In a statement Friday, Betts’ attorney, Jess Hoeme, defended the shooting. Hoeme said Betts was responding to a 911 call that was “highly volatile and presented a real danger for the responding officers’ safety. The 911 caller advised that a firearm had been used in violence in the caller’s house. Officer Betts’ supervisor directed Betts to enter the house and locate that firearm. The dog — highly agitated … — bared its teeth, barked viciously, and lunged at Officer Betts.”
Hoeme said Betts acted “in full compliance” with the department’s policy manual and “did exactly what he trained to do. The entire situation is unfortunate, but it is still a case of self‐defense. Officer Betts is innocent of the offense charged.”
Hoeme said he is pleading with prospective jurors “to reserve judgment until they have seen all of the evidence and considered the totality of the circumstances. There is much more to the story than the emotionally inflammatory moments depicted on the recently released video.”
Bennett, the district attorney, released the video on Thursday after The Eagle requested it and after parts of it were shown in court during last week’s preliminary hearing for Betts.
The Eagle has sued the city after it denied requests to release body camera video of an Iraqi American family detained at a Wichita bank in September and footage related to a traffic accident allegedly involving an off-duty Wichita police officer.
O’Hara, the well-known Wichita defense attorney representing the girl’s family, said that if the city had provided the video to the public earlier, “we all could have made up our minds. … I don’t understand the government’s position of not releasing the video of what actually happened. I don’t know why they don’t do it in every case.”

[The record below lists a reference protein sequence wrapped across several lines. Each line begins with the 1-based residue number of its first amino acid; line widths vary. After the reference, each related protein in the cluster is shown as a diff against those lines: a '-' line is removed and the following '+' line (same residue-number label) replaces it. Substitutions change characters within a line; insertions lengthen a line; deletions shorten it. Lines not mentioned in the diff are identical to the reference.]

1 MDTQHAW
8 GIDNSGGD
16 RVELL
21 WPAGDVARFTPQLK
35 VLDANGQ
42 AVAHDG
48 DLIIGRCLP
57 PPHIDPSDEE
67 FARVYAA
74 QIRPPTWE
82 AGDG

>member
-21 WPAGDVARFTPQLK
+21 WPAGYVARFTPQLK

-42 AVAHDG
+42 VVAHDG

One argument against releasing the video is that it could interfere with an ongoing criminal investigation. “There are times when a video becoming open too early could influence witnesses,” Bennett said. “Sometimes, it takes a day or two to locate witnesses. Sometimes it takes a while to get to the bottom of an investigation,” he said. But once charges are filed, he said, it’s no longer an ongoing investigation.
The district attorney said he would be concerned with a policy requiring automatic release of video. Some images are too private, too embarrassing for someone “on their worst night,” and there is no public good to come from showing it, Bennett said.
O’Hara doesn’t agree with the argument that early release of video hampers investigations.
“How could a video of what happened jeopardize what happened?” O’Hara said.
“Could there be a more key piece of evidence than a video of what actually happened?”
“I would want everybody to know that if there is bad apple. There’s a lot of good policemen. They’re as honest as could be.” Still, he said, “When they don’t release the video immediately … that makes all the police look bad. It makes it look like they’re trying to hide something.”
According to the girl’s mother, O’Hara said, “it’s been traumatic for (the girl), and she’s had problems dealing with it. But they are trying to get through it.”
The mother, he said, “has always said that what they want to do is to keep it from happening again.”